This is a multipart article on color design for games. It is aimed at game designers and game artists alike and focusses on how to use color when crafting player experiences.
Check the color theory readlist tag for all 4 parts of this series and the color design tag for all things games and color.
Definitions are mostly custom made by me, since most color design literature is specialized for other creative fields – such as painting, print, screen design – and not suited for what we are going to talk about here. However, the following definitions have proven to be quite effective in the field.
Okay, we dig into part 1 now. Let’s talk colors, contrasts, layout, canvas, objects:
Item 001 – Color design as it relates to other art forms:
In non-interactive media, color palettes serve the purpose of creating images. It’s about creating visual interest, sometimes symbolic messages, triggering emotional responses, to make images readable and recognizable. Many of these design goals apply to games as well.
We get even more overlap to games with fields like interior design, industrial design or fashion. Real life spaces and objects need to be aesthetically pleasing and functional, but also need to be used by people.
All of these disciplines provide valuable practices and methods for game designers to create captivating and functional color design. And there is plenty of literature on those subjects. Especially in regards to color in images – painting, cinematography and photography – you should have had access to some basic education in school already.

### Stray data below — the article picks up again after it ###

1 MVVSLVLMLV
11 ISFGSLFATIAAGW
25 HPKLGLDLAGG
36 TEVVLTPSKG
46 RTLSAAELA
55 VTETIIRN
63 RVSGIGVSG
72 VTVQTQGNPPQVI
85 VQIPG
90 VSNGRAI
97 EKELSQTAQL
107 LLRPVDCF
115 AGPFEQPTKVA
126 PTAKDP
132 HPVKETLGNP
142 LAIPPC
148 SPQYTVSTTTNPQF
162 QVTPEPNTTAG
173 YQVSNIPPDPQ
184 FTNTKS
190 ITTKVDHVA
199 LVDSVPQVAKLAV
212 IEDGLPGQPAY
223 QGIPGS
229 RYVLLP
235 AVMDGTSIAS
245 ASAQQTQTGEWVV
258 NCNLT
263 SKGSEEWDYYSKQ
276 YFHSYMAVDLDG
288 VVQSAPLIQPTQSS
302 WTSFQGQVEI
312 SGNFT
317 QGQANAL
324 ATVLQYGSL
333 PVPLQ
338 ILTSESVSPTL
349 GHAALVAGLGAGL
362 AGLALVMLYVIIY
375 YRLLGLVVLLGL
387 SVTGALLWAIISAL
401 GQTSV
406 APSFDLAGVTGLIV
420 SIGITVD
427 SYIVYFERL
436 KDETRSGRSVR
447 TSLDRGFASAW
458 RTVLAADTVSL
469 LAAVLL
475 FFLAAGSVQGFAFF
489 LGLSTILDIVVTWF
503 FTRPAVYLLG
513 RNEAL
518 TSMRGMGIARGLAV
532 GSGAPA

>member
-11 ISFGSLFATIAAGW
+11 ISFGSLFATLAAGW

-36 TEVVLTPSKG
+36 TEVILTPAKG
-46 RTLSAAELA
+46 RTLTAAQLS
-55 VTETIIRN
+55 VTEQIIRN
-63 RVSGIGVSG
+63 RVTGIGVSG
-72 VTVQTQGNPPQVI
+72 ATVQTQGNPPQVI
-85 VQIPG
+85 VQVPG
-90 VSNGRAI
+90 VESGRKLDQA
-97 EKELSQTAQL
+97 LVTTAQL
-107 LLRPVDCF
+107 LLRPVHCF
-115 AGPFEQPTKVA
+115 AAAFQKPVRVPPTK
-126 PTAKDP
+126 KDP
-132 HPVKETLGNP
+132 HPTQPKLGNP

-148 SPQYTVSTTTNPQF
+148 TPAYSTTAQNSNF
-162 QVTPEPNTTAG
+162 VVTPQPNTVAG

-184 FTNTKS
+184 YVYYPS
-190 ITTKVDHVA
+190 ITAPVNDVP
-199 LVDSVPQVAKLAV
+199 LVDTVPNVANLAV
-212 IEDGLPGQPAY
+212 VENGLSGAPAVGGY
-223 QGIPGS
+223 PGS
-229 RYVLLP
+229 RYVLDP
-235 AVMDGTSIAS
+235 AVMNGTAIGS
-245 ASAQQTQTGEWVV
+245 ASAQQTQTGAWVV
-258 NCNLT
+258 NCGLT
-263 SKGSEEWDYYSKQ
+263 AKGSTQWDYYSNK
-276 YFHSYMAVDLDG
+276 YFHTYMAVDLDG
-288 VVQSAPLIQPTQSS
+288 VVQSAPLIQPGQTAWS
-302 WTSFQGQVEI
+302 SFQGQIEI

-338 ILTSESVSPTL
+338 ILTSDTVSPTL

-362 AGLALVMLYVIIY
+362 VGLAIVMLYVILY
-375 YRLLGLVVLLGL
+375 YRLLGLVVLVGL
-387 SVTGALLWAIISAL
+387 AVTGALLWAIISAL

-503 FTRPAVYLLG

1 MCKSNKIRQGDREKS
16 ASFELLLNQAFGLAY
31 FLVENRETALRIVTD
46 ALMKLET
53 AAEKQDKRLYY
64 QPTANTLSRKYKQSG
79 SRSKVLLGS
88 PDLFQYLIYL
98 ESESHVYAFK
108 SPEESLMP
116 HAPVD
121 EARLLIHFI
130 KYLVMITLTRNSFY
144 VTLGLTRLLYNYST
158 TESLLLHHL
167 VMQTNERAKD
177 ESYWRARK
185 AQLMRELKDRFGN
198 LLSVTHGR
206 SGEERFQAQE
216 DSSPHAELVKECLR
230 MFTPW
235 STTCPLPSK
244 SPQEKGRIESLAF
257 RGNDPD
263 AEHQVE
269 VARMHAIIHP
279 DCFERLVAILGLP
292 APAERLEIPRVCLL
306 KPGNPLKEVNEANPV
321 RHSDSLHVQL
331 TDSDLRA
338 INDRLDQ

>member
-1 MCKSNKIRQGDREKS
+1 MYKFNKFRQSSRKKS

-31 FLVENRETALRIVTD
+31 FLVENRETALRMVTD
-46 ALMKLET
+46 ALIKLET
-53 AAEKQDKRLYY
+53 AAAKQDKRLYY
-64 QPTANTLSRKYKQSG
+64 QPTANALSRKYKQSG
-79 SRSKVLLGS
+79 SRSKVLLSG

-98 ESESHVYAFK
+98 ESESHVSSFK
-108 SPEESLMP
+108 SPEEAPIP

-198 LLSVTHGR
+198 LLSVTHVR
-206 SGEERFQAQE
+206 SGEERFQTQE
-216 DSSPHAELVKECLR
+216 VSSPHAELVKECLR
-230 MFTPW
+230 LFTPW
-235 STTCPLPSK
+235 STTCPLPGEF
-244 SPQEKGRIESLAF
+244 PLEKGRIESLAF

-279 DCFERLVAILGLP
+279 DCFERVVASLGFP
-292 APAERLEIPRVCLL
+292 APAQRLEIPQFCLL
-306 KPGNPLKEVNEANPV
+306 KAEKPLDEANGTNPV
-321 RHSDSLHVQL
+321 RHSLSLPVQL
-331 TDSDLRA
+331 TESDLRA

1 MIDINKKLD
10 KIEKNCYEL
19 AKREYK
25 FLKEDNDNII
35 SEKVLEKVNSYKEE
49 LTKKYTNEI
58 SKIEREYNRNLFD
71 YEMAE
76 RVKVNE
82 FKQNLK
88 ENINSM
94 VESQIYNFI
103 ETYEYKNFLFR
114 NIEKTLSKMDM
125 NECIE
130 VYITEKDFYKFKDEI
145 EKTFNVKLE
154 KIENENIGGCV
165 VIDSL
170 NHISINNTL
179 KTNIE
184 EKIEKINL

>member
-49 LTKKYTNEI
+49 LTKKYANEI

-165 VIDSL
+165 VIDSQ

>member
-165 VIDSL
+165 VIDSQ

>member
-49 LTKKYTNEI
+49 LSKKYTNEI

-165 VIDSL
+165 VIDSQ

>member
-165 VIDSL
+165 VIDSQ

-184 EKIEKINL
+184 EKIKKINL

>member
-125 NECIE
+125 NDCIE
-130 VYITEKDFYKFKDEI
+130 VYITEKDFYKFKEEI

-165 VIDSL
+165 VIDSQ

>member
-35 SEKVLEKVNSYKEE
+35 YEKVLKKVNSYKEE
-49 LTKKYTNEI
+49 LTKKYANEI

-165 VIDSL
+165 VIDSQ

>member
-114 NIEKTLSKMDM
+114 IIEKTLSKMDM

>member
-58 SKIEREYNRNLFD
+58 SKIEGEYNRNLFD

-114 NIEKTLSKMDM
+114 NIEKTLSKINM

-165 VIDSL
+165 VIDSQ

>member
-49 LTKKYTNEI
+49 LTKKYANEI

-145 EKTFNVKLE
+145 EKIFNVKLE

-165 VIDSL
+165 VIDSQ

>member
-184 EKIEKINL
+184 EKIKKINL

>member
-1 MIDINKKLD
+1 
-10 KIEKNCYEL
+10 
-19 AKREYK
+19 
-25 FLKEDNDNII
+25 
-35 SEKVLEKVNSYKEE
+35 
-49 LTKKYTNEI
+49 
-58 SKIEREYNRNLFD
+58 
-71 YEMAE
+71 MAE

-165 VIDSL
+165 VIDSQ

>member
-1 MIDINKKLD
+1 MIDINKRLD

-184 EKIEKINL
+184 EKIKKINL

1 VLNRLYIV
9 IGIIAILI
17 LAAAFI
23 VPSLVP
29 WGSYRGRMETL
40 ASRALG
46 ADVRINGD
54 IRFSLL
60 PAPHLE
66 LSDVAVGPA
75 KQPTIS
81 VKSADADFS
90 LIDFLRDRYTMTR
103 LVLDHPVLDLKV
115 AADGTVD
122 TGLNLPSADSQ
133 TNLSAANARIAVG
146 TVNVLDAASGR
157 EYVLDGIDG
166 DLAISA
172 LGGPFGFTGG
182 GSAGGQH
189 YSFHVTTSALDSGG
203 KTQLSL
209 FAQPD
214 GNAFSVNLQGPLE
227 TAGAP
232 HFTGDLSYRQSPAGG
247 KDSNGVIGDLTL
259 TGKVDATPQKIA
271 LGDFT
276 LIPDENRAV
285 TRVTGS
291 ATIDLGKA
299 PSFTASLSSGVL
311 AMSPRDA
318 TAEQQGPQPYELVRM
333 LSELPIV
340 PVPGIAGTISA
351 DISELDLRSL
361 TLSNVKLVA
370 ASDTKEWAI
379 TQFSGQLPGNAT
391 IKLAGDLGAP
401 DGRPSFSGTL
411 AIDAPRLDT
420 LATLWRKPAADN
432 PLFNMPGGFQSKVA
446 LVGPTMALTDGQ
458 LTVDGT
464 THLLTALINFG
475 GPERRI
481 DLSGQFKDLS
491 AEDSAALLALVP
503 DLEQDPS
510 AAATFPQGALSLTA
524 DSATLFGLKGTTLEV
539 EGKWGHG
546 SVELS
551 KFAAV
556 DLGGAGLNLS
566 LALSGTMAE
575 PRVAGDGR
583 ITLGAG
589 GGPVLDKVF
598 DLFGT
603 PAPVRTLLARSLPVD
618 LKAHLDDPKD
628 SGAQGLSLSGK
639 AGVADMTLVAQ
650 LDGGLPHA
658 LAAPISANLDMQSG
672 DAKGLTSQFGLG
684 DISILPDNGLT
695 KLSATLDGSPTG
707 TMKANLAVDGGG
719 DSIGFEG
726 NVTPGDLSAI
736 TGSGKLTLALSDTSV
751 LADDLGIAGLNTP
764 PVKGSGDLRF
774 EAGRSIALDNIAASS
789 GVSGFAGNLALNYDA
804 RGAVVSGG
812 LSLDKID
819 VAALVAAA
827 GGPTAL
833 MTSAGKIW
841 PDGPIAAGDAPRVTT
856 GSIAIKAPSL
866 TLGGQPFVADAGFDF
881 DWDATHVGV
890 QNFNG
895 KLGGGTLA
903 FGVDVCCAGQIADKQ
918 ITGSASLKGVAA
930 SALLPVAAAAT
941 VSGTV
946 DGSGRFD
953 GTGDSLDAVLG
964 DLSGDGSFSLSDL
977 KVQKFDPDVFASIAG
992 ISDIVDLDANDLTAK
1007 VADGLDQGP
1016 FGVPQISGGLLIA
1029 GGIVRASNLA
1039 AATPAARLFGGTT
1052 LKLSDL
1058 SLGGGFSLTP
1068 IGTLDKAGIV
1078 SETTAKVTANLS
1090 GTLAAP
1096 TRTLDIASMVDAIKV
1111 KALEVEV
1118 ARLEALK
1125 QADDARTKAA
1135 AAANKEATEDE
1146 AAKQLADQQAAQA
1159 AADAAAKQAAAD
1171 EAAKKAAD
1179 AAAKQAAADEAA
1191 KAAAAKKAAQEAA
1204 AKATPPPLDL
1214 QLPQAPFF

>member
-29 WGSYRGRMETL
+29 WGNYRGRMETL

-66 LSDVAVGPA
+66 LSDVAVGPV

However when it comes to game design as a discipline we have still a lot to explore as to what language tools we actually have at our disposal and how to use them in games effectively. So this is what this article is mainly trying to focussing on.
Item 002 – Color design as it relates to game design:
Okay, here is what we do. We wont ignore traditional or non-interactive color design for this article, but we will focus on very game design specific goals. For example…
– generating spatial awareness and enabling navigation in virtual environments
– generating physical awareness for objects
Rules and mechanics:
– articulating group affiliations and other relationships between game entities
– enabling operation of machines and devices as well as other interfaces
– labelling game entities in relation to their function in the game rules and mechanics
– facilitating the player’s emotional state in relation to different gameplay simulations
– instant emotional feedback, such as the symbolizing of pain
– creation of an emotional framework for player activities
Item 003 – A helpful definition of color:
There are many definitions of color out there. Depending on the context in which the color is used it may or may not contain black and white as colors, may or may not consider saturation and luminosity. Some systems catalogue colors based on how they are mixed as paint, some use complex numbers and codes, some use terminology like “strawberry red” and “egg white”…